Standing in line is for chumps. Consider instead what you do if you’re waiting for the bus in Cuba. It’s called el último:
- When you arrive at the stop, you announce “¿Quien es el último?”: Who is the last person in line?
- Someone else answers “Soy yo”: I am.
- That person is no longer el último. You are now el último. Eres tú.
- When the bus arrives, don’t sweat the details: just wait for the guy in front of you to go. Then you go.
The beautiful thing about this approach is that it frees everyone up to break ranks and mill about the area. Instead of standing in line like cattle, invading errbody’s personal space, you can sit down, find a shady spot, read the paper. It’s an elegant, real-world implementation of a singly-linked list, a classical data structure for queues. It works great if your queues fit in memory, but things become more complicated in the (virtual) real world where we store data on spinning metal platters and our queue clients perform all kinds of concurrent vagaries: pushing, popping, changing their minds about popping, peeking, flushing.
So today we’re open-sourcing Darner: a lightweight, resource-friendly queue server. It’s similar to Kestrel, a queue server built by some smart folks at Twitter. But our backend architecture has some specific requirements that we could only account for with a new design:
- We needed a queue server that could run on commodity (read: gimpy) EC2 machines that were busy doing other things. This means using very little memory but still running very efficiently. Darner achieves remarkable benchmark figures, carefully journaling every message it receives, while occupying about 15MB of RAM, more than 20x less than Kestrel.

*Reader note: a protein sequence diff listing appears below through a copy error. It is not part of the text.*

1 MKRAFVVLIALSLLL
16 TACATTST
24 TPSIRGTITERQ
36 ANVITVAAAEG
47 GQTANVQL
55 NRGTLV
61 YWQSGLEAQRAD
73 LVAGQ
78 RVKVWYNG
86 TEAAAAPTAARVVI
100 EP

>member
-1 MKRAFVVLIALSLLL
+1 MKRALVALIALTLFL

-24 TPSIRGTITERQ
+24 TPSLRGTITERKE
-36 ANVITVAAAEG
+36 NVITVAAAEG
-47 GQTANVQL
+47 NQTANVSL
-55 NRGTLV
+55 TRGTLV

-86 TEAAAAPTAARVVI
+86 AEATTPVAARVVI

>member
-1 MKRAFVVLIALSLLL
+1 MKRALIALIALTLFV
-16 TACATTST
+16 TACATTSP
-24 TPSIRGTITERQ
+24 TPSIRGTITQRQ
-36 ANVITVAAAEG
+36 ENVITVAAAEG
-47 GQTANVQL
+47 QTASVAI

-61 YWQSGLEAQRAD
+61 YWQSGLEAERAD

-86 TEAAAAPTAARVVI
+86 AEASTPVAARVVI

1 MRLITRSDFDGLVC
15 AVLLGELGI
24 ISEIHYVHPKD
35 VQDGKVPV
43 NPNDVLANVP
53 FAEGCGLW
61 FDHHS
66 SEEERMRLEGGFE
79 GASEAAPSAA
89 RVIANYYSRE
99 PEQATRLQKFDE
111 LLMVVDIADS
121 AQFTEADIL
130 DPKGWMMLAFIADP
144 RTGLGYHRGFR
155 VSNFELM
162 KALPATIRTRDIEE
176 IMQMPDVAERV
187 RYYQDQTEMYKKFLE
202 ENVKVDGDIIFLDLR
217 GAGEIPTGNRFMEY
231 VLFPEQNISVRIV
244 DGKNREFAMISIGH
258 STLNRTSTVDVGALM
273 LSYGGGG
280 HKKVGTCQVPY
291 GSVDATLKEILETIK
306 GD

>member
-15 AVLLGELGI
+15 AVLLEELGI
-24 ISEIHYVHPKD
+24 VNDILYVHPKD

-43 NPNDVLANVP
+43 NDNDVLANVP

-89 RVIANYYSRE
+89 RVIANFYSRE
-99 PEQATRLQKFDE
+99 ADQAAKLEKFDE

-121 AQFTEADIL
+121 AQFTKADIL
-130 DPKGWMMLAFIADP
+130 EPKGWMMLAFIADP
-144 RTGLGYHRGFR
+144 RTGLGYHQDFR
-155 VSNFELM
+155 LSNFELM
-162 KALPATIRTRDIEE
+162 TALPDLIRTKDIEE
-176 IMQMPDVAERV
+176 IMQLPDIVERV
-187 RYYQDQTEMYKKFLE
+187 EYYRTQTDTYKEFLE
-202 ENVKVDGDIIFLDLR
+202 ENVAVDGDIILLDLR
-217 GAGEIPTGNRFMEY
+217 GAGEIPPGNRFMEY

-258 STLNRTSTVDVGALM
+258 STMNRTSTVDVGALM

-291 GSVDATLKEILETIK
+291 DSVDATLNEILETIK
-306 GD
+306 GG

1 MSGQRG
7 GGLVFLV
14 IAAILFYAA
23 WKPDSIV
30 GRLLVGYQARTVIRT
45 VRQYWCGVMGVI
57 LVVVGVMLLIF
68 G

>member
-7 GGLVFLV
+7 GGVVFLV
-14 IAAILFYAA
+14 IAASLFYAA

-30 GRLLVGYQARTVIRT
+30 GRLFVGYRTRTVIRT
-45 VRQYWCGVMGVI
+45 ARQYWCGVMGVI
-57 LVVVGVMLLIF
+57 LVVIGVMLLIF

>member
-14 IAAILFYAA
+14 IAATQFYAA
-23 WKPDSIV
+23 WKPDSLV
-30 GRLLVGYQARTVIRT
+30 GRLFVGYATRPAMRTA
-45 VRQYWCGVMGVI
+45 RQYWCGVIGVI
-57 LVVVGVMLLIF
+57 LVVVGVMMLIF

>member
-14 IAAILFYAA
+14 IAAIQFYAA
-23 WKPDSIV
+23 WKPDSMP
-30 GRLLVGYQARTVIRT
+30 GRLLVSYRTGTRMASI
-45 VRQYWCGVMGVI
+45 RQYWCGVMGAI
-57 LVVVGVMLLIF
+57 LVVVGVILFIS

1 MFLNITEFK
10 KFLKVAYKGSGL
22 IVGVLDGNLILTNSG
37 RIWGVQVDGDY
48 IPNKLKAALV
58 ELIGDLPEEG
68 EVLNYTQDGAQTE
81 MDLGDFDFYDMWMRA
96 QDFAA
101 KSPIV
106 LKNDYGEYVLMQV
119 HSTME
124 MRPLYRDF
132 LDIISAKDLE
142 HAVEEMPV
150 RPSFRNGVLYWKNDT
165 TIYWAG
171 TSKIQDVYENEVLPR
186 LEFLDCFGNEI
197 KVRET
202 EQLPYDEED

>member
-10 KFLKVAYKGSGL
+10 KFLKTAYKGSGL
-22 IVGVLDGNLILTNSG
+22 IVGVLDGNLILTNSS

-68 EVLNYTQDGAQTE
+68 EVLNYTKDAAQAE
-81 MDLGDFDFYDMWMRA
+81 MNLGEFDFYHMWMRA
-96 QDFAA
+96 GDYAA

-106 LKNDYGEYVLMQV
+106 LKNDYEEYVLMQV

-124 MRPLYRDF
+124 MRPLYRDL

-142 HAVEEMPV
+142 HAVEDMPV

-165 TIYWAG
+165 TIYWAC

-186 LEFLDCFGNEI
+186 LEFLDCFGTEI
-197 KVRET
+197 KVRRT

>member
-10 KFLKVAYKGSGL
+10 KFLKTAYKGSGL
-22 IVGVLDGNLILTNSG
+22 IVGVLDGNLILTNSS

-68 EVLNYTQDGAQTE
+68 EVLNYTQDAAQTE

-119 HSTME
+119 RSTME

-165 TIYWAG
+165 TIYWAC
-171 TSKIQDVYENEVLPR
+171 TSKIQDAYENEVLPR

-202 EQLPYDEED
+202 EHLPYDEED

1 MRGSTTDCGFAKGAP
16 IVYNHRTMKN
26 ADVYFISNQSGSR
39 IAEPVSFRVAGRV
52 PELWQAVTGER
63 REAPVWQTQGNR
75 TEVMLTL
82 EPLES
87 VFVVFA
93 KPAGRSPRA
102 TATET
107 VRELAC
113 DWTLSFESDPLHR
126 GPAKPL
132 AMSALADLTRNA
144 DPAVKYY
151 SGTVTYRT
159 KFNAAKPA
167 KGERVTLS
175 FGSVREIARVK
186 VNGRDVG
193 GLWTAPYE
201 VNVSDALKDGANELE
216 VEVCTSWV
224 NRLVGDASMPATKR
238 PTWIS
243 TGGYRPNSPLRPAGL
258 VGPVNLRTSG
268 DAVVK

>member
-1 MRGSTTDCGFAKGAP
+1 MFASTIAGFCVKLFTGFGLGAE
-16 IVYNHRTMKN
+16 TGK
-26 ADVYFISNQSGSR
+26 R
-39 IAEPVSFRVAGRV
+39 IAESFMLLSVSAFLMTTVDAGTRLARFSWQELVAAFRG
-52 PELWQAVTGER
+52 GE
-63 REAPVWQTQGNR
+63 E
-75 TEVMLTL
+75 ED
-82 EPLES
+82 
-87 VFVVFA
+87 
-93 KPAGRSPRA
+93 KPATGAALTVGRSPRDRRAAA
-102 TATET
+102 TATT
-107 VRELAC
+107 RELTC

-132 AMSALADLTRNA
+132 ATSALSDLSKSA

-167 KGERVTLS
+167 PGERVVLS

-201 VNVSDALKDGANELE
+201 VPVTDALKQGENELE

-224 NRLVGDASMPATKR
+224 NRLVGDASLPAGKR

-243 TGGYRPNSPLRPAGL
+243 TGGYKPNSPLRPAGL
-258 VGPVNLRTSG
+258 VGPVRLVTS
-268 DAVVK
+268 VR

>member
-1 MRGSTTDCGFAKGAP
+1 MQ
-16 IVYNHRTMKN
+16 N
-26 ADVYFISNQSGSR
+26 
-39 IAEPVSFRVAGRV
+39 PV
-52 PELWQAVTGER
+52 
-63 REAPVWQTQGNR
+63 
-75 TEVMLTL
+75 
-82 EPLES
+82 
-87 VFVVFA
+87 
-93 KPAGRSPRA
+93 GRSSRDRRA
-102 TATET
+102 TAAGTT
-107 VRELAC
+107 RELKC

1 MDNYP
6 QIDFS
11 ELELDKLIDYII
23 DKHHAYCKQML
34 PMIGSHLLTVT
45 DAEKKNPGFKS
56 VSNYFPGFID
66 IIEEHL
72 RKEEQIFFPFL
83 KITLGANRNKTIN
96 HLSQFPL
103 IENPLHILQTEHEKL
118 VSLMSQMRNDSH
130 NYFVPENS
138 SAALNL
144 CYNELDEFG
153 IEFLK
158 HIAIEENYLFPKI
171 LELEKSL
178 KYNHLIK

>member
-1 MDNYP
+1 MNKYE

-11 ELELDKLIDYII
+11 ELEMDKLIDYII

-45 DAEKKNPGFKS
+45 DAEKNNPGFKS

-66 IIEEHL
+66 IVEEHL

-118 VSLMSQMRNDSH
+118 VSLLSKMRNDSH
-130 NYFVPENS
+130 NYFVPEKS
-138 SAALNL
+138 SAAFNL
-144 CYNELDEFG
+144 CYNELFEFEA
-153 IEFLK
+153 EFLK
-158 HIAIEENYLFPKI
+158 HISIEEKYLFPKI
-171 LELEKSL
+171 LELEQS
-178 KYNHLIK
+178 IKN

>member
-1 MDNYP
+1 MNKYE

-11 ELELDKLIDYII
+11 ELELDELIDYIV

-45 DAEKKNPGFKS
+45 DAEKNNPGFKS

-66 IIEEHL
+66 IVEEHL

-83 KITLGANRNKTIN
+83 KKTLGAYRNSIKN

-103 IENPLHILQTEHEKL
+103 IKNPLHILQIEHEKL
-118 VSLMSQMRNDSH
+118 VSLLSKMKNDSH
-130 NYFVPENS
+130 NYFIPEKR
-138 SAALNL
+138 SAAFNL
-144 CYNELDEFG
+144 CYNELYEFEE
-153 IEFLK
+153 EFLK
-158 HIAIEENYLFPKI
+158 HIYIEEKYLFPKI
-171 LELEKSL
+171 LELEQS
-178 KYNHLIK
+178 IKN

- Given the resource limitations, we still needed the server to be blazing fast. Darner uses Boost.Asio and leveldb’s log-structured storage to push/pop ~25,000 times a second on each of our gimpy EC2 instances, close to an order of magnitude more throughput than Kestrel when the load is highly concurrent (many clients at once).
- Many of the messages passing through Wavii’s backend vary wildly in size. This can be tricky to handle fairly: a large message could cause smaller messages to time out. Think of it like ordering takeout: the guy in front of you makes it to the counter and pulls out a list. Turns out he’s ordering for all his buddies back at the office. Lame, right? In this case you don’t want Barth – you want a team of nimble teppanyaki chefs to efficiently work on everyone’s order at the same time, catching shrimp tails in their hats. Darner also handles this scenario an order of magnitude better than Kestrel.
There’s no shortage of queue servers out there – although we use Darner at Wavii, the software is at time of publishing only a week old, so caveat push-pop-ter. But it borrows features from a long line of queue servers, making it, for the time being, el último.